4. at Cincinnati (11-3), Oct. 3
In case you hadn’t noticed the trend, Cincinnati will be one of nine USF opponents that returns its starting quarterback. Third-year starter Desmond Ridder lost some key members of his supporting cast, but gained Alabama transfer (and Armwood High alum) Jerome Ford in his backfield. Defensively, the Bearcats return seven starters and one of the best coordinators (Marcus Freeman) in the league.
3. at Memphis (12-2), Nov. 7
So why are the reigning American Athletic Conference champs ― arguably the most loaded team in the league ― only No. 3? Because we don’t discredit the value of a head coach to a program. The Tigers’ resident 4,000-yard passer (Brady White) and 1,200-yard receiver (Damonte Coxie) must replicate last year’s success minus Mike Norvell (now at FSU) and 2,000-yard all-purpose back Kenneth Gainwell, who recently opted out. Maybe the transition to new coach Ryan Silverfield will be seamless; we just don’t know.
2. vs. UCF (10-3), Nov. 27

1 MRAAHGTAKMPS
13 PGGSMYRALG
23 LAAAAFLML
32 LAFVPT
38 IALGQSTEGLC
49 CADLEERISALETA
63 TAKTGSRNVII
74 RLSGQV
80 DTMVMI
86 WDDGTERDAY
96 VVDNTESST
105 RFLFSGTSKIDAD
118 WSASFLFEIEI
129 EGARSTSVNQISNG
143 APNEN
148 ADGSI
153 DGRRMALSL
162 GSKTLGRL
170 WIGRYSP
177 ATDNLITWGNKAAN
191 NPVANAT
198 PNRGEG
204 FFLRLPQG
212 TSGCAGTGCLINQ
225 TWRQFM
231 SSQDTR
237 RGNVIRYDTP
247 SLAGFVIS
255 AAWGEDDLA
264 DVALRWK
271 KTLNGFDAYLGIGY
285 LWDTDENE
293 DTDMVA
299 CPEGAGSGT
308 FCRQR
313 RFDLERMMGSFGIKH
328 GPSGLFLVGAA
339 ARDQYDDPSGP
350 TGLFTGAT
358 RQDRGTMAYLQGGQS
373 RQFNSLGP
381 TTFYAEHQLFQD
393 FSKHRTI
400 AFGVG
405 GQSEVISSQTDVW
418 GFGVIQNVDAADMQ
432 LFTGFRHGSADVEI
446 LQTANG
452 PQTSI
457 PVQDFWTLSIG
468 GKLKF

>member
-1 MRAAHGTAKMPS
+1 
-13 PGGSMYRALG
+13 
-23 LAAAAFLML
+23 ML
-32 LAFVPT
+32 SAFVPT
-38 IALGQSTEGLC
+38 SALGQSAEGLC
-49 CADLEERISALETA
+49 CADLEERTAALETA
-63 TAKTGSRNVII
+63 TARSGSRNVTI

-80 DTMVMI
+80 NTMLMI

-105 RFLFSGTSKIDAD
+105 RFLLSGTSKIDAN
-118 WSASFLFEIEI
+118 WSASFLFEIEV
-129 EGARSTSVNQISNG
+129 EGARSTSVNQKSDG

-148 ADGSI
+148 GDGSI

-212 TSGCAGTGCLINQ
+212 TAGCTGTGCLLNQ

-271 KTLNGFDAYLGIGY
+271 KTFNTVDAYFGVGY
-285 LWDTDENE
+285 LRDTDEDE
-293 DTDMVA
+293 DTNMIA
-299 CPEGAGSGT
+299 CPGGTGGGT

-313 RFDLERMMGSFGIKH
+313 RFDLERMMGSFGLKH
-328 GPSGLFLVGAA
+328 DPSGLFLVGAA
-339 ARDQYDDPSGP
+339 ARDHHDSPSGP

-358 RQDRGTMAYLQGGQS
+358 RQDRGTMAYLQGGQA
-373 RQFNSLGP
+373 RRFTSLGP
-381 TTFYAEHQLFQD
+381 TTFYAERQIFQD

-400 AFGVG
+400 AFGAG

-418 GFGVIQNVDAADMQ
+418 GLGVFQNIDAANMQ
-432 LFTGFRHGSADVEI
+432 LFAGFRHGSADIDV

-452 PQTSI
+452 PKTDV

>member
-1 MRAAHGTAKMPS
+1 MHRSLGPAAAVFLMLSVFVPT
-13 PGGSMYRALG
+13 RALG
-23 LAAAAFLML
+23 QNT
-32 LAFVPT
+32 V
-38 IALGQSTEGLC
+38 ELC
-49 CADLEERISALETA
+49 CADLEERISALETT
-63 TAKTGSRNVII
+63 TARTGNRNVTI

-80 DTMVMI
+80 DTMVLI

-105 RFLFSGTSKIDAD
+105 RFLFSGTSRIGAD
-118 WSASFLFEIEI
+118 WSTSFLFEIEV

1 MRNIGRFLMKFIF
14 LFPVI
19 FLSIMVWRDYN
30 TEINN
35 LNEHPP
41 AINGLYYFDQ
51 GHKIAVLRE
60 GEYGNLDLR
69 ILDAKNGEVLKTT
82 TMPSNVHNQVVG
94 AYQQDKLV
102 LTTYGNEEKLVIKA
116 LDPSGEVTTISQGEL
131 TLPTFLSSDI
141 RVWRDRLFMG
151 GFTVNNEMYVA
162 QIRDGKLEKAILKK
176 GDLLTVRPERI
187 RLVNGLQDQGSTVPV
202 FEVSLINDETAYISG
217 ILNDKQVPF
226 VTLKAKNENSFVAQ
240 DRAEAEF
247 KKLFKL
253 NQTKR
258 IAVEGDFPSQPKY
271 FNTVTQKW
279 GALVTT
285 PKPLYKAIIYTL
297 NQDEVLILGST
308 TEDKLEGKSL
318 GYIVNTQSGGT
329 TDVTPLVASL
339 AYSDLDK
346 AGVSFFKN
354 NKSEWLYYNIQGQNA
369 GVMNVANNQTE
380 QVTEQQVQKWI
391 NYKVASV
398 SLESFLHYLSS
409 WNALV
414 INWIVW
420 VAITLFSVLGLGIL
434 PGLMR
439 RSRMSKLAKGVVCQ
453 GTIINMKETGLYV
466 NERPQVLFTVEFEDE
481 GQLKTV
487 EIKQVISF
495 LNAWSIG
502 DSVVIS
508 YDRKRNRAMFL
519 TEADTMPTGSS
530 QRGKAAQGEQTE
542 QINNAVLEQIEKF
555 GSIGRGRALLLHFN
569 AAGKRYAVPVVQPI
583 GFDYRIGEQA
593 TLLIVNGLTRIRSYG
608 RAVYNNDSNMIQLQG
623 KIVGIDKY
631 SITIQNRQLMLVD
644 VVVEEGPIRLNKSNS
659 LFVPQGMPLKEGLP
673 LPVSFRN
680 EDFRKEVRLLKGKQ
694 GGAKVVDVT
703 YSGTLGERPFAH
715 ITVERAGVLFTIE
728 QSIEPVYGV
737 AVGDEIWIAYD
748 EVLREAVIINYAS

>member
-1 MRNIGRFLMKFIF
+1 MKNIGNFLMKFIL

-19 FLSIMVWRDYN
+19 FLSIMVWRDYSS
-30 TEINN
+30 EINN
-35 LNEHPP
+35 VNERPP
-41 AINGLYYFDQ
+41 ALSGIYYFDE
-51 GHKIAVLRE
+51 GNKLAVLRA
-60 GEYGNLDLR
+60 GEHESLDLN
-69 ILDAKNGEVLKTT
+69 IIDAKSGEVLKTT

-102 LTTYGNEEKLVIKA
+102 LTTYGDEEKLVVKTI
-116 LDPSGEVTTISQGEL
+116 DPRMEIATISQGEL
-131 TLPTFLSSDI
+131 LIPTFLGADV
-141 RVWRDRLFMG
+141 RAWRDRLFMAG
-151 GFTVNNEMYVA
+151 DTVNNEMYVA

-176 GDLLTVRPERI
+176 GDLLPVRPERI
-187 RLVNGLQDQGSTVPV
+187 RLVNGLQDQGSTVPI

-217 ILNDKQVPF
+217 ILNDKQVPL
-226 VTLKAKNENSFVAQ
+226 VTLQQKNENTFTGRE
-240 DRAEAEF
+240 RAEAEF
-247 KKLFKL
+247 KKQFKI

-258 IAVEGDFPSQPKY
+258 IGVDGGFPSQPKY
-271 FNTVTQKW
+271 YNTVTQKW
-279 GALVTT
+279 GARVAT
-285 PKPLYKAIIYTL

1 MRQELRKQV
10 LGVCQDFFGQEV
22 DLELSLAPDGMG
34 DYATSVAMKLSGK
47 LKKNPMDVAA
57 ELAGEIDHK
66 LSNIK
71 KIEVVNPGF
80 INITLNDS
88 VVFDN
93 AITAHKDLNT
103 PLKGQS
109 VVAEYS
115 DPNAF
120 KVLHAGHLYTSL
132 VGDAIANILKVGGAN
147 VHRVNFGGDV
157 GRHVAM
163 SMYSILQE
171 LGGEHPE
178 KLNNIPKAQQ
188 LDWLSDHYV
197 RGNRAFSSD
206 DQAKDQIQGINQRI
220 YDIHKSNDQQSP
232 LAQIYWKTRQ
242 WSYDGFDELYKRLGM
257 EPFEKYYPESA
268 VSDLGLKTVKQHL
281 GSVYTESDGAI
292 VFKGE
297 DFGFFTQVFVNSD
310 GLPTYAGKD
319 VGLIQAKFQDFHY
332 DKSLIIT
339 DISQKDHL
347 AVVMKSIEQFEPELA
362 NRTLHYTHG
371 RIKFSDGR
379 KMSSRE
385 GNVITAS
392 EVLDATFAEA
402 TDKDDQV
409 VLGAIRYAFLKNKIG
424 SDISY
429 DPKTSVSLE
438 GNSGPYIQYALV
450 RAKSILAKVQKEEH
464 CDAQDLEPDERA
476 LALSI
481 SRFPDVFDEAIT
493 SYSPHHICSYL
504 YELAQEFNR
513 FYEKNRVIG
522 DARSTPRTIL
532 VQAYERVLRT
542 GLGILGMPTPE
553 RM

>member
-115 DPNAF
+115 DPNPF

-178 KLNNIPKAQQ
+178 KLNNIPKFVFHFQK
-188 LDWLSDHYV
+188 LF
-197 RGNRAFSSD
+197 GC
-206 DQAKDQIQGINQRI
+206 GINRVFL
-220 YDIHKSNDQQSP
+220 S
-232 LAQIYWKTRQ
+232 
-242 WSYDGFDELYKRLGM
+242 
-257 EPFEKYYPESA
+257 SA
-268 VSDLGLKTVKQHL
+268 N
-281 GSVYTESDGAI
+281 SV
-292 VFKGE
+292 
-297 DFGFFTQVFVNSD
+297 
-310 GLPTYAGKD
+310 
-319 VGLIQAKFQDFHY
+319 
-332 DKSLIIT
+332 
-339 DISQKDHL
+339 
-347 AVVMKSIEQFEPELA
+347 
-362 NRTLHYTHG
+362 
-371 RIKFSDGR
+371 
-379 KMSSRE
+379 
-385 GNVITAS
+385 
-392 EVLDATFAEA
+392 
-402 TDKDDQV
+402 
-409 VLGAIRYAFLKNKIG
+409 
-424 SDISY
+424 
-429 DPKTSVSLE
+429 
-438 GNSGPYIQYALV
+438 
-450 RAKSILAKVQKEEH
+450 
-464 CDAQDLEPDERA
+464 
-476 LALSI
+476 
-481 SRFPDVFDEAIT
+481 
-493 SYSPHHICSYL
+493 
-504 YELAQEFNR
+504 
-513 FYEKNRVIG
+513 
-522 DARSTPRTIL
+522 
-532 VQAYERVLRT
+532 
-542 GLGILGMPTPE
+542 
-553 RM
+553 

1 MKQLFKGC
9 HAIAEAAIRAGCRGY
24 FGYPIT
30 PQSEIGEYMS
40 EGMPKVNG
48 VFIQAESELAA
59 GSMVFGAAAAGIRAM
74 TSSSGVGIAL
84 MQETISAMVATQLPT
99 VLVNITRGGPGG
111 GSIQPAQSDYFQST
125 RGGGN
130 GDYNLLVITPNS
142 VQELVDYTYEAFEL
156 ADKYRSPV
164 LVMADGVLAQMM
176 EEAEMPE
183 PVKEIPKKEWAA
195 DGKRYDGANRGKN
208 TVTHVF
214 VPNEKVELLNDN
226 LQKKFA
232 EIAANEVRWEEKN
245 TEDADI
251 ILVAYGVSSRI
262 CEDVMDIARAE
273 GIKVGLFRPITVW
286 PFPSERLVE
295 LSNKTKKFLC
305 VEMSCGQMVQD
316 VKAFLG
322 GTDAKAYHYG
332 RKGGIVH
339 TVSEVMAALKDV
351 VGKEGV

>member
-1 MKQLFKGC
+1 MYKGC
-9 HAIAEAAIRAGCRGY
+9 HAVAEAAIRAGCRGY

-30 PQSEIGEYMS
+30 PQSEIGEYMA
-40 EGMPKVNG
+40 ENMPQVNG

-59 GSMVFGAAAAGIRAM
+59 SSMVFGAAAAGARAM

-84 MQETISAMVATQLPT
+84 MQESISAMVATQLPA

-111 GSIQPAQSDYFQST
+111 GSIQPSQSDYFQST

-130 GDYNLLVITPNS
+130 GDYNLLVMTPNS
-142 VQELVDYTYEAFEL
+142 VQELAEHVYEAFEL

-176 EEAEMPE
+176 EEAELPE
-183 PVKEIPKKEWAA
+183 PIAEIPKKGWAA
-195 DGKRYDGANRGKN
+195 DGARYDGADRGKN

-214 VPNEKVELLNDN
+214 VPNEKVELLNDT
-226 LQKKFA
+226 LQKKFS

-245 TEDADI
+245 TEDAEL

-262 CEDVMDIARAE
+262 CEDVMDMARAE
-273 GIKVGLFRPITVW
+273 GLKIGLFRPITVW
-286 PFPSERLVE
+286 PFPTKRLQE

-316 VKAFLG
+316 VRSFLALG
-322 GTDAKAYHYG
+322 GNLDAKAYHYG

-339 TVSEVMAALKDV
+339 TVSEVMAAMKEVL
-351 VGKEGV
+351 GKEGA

Some pundits project the Knights mildly regressing this fall; we’re not among them. Though 10 players (at least two of them starters) have opted out, the offense remains too sleek, the quarterback too skilled, and the defense too seasoned. Imagine the electricity — and emotion — that will prevail over Raymond James Stadium if McKenzie Milton gets in this game, on the very field where his career nearly ended two years before. Would be a shame if at least some fans weren’t allowed in to witness it.
1. at Notre Dame (11-2), Sept. 19
When this dizzying summer of amended scheduling concluded, USF essentially had traded a top-15 non-conference opponent (Texas) for a top-10 one. Once the exhilaration of being inside Notre Dame Stadium wears off, the Bulls could be in for a sobering three-hour indication of how far they have to go. The Irish have a highly seasoned quarterback (Ian Book), veteran offensive line, and a ton of talented — if not proven — backs. The defense lost a lot, but the Irish are in the replenishing business.